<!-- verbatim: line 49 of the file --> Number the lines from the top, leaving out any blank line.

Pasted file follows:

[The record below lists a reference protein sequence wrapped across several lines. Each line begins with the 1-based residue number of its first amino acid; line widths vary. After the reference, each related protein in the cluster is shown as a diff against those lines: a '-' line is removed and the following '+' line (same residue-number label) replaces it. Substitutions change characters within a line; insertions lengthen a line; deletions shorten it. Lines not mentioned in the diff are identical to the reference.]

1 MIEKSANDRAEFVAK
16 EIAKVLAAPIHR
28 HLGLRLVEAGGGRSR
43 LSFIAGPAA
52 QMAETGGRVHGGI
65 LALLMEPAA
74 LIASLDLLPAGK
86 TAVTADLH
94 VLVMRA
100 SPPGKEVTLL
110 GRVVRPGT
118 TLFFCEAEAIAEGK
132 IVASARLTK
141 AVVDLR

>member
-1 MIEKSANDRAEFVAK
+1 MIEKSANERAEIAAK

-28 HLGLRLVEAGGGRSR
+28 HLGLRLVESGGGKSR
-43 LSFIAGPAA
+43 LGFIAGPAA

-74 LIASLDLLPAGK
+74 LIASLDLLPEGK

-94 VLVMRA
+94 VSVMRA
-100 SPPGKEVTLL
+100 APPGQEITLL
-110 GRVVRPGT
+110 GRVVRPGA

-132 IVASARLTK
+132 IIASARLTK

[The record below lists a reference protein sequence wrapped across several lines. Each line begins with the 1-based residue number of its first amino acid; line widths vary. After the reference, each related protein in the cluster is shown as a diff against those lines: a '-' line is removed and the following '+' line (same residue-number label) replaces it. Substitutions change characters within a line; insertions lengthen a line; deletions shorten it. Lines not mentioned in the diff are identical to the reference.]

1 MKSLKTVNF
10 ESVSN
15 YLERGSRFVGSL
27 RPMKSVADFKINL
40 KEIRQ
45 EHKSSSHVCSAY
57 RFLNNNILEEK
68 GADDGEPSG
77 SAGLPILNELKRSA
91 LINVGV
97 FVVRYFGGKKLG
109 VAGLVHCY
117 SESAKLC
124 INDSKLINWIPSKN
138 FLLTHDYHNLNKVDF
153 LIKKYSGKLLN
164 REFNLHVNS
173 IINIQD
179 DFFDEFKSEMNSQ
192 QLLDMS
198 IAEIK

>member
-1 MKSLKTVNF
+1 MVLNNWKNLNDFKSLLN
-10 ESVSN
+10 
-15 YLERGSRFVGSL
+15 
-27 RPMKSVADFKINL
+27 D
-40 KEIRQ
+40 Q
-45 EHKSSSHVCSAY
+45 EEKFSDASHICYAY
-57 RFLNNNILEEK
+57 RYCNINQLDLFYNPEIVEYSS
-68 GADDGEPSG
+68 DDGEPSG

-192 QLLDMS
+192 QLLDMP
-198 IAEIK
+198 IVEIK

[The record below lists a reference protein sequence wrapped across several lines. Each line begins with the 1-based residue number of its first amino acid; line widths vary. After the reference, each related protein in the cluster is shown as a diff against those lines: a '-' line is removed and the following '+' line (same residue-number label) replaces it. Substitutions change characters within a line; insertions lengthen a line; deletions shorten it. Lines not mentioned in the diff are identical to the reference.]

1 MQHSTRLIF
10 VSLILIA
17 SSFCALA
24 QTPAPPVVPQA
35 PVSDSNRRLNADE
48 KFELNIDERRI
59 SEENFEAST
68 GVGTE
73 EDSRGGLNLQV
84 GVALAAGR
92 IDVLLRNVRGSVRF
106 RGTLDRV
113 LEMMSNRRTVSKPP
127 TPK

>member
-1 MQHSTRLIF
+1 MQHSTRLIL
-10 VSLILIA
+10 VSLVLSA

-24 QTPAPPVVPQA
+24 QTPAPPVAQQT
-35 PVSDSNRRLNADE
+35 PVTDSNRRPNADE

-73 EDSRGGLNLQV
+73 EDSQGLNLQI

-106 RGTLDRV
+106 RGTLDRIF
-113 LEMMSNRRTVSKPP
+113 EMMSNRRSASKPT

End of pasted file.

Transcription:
153 LIKKYSGKLLN